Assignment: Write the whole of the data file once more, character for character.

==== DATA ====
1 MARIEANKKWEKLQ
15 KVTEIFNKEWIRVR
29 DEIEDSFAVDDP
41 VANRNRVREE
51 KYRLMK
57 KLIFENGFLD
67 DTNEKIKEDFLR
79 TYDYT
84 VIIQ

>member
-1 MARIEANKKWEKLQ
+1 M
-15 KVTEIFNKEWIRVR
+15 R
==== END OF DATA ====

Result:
1 MARIEANKKWEKLQ
15 KVTEIFNKEWIRVR
29 DEIEDSFAVDDP
41 VANRNRVREE
51 KYRLMK
57 KLIFENGFLD
67 DTNEKIKEDFLR
79 TYDYT
84 VIIQ

>member
-1 MARIEANKKWEKLQ
+1 M
-15 KVTEIFNKEWIRVR
+15 R